To appreciate fully what happened next, one must understand the importance of Constantinople. It was a city on the Bosporus (you can find it on a map under the name of Istanbul) which occupied a strategic position because it was the western side of the door that separated Asia on the eastern side and Europe on the western side. Constantinople had received its name from Constantine the Great who, when he became ruler of the Roman Empire, moved the capitol of the empire from Rome to this city on the Bosporus. Because it was so closely associated with the center of political power, the church in Constantinople grew rapidly in importance as well, especially when the emperors were devoted to the task of supporting the church and, when possible, ruling it. Constantinople, as a result, became the most important church in the eastern part of the Mediterranean world and was rivaled only by Rome itself.

The patriarch of Constantinople was the most important man in the Eastern church, the equal in the East to the pope, who was bishop of Rome. In fact, the two tended to squabble a great deal over who was really ruler of whom. Both wanted the top spot. The controversy continued till 1043 when the church split between east and west. The patriarch of Constantinople was in a position to influence all ecclesiastical affairs; he was able to influence the emperor himself and give him counsel and advice on how best to rule in church and state; he was, under the emperor, the most powerful man in Asia.

It is some measure of the high reputation of Nestorius that the emperor passed over the leading clerics in Constantinople and chose Nestorius to be the new patriarch. The year was 428. Nestorius could not have been much more than 25 years old.


Once again a little background information is important to understand events.

As I said at the beginning of this article, the church was embroiled in controversy over the relation between the human and divine natures of our Lord Jesus Christ. But one complicating element in the controversy was the use of a rather strange term: theotokos. That term was applied to Mary, the mother of Jesus, and means, literally, “God-bearer,” or, less literally, “mother of God.” Mary was theotokos, the mother of God.

This term, whatever one may think of it as an accurate description of Mary, had originated among the monks, especially in Egypt, who were already deeply involved in the worship of Mary. They thought the term important to preserve the divinity of Christ, and they made common use of it to express their devotion to Christ and to Mary. So common had the expression become, especially in Egypt, that it had entered the devotional life of the members of the church, and it had become a part of the liturgical rituals of the clergy.

But there were many who did not like the term, refused to use it, and sometimes fought vehemently against its use in the churches. They complained that it was not biblical, that it did not accurately express Mary’s relation to Christ, and that it was, in fact, a dangerous term which could easily leave the impression not only that God Himself was born from the virgin, but also that God Himself suffered and died on the cross. One can sense the force of these objections.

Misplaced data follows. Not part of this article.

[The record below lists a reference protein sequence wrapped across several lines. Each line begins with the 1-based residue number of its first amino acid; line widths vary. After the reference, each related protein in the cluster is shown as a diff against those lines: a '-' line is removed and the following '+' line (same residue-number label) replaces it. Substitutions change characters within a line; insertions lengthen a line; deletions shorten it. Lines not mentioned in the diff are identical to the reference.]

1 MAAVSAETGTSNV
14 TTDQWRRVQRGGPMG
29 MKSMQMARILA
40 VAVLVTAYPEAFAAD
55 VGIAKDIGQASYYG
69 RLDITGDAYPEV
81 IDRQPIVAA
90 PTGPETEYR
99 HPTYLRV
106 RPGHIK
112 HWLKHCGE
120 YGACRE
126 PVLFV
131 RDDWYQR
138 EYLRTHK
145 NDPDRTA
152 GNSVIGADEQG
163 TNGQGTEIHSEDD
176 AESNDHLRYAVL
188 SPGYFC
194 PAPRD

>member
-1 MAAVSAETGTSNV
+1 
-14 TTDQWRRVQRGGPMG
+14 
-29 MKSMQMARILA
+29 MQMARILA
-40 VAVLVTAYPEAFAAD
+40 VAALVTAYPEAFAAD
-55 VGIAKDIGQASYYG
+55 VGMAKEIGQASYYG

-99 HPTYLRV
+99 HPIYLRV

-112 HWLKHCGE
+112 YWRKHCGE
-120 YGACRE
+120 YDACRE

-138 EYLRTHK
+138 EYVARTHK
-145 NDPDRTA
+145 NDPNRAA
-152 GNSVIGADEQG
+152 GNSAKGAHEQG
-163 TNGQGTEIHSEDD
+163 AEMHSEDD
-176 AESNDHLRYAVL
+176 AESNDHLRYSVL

The differences over the use of theotokos were also present in Constantinople at the time Nestorius moved from Antioch to take over this prestigious post.

Something happened to Nestorius when he received this appointment from the emperor. I think what happened was something latent in Nestorius’ character which did not have opportunity to come to expression until he had the reins of power in his hands. But from the very day he assumed his duties he became a proud and arrogant man who was a religious fanatic of the worst sort. He seemed to think that God had appointed him to be patriarch of Constanti—nople for no other reason than that he might be God’s sole avenging angel against every solitary heresy that appeared on the horizon.

From day one Nestorius moved with intolerant zeal and bigotry against every little sect that had a corner in the teeming mass of people who inhabited the imperial city. On day five after his inauguration he ordered burned down a small Arian church in a poor quarter of the city. I suppose a zeal against heresy can be approved, but the methods which Nestorius used were harsh and cruel even by the standards of his day. Condemnation was not enough. The heretics had to be run out of the city or destroyed. Their property had to be confiscated and their voice silenced. Nestorius began to deliver impassioned speeches against heresy, which roused the people to fury until riots became everyday occurrences in the city and blood began to be spilled.

What makes his frenzy and inordinate zeal all the more distasteful is the fact that when the Western church condemned Coelestius and Julian of Eclunum for the heresy of Pelagianism, and when these two men fled to Constantinople, Nestorius was the one who was tolerant of their view and supported them in their heresy of the free-will of man. He was even willing to appeal to the pope on their behalf in an effort to get their condemnation undone. “Consistency, thou art a jewel.”

One other “heresy” he could not abide. He hated the term theotokos. The use of that term was, to Nestorius, the greatest of all heresies.

The stage was set for great trouble.

We must save the rest of the story till next time.